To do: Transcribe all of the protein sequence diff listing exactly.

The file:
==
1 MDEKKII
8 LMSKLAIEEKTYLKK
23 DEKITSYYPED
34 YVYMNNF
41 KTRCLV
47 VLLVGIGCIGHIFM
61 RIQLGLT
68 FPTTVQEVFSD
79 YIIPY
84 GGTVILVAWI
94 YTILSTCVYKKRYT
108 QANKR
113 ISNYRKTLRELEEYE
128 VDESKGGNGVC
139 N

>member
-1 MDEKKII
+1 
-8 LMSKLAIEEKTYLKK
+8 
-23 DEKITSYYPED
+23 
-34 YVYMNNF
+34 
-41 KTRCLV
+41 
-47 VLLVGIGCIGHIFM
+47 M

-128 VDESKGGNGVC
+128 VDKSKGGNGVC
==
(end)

1 MDEKKII
8 LMSKLAIEEKTYLKK
23 DEKITSYYPED
34 YVYMNNF
41 KTRCLV
47 VLLVGIGCIGHIFM
61 RIQLGLT
68 FPTTVQEVFSD
79 YIIPY
84 GGTVILVAWI
94 YTILSTCVYKKRYT
108 QANKR
113 ISNYRKTLRELEEYE
128 VDESKGGNGVC
139 N

>member
-1 MDEKKII
+1 
-8 LMSKLAIEEKTYLKK
+8 
-23 DEKITSYYPED
+23 
-34 YVYMNNF
+34 
-41 KTRCLV
+41 
-47 VLLVGIGCIGHIFM
+47 M

-128 VDESKGGNGVC
+128 VDKSKGGNGVC